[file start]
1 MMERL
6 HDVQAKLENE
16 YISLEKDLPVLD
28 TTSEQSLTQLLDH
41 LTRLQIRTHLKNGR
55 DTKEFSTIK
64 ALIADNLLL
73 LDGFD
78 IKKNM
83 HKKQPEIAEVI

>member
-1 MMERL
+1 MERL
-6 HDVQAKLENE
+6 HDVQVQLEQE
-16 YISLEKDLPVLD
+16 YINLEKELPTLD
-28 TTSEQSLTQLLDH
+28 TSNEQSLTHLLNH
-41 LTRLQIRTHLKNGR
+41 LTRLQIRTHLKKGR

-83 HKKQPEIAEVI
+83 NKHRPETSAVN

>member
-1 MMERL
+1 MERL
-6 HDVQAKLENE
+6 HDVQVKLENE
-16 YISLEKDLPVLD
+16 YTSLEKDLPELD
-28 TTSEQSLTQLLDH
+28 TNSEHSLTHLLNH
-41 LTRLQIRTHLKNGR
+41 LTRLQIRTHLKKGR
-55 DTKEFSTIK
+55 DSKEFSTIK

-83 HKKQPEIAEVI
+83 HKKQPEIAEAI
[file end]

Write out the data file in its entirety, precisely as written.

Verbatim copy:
1 MMERL
6 HDVQAKLENE
16 YISLEKDLPVLD
28 TTSEQSLTQLLDH
41 LTRLQIRTHLKNGR
55 DTKEFSTIK
64 ALIADNLLL
73 LDGFD
78 IKKNM
83 HKKQPEIAEVI

>member
-1 MMERL
+1 MERL
-6 HDVQAKLENE
+6 HDVQVQLEQE
-16 YISLEKDLPVLD
+16 YINLEKELPTLD
-28 TTSEQSLTQLLDH
+28 TSNEQSLTHLLNH
-41 LTRLQIRTHLKNGR
+41 LTRLQIRTHLKKGR

-83 HKKQPEIAEVI
+83 NKHRPETSAVN

>member
-1 MMERL
+1 MERL
-6 HDVQAKLENE
+6 HDVQVKLENE
-16 YISLEKDLPVLD
+16 YTSLEKDLPELD
-28 TTSEQSLTQLLDH
+28 TNSEHSLTHLLNH
-41 LTRLQIRTHLKNGR
+41 LTRLQIRTHLKKGR
-55 DTKEFSTIK
+55 DSKEFSTIK

-83 HKKQPEIAEVI
+83 HKKQPEIAEAI